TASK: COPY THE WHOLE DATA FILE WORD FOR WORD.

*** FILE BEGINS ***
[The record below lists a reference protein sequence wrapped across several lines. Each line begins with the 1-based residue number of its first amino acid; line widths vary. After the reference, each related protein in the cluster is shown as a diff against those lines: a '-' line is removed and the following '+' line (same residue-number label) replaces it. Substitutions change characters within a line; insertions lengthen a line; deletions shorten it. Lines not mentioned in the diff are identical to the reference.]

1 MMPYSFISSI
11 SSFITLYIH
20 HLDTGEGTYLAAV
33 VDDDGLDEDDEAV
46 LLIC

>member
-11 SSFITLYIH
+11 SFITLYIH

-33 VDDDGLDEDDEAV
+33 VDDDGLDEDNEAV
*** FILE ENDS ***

[The record below lists a reference protein sequence wrapped across several lines. Each line begins with the 1-based residue number of its first amino acid; line widths vary. After the reference, each related protein in the cluster is shown as a diff against those lines: a '-' line is removed and the following '+' line (same residue-number label) replaces it. Substitutions change characters within a line; insertions lengthen a line; deletions shorten it. Lines not mentioned in the diff are identical to the reference.]

1 MMPYSFISSI
11 SSFITLYIH
20 HLDTGEGTYLAAV
33 VDDDGLDEDDEAV
46 LLIC

>member
-11 SSFITLYIH
+11 SFITLYIH

-33 VDDDGLDEDDEAV
+33 VDDDGLDEDNEAV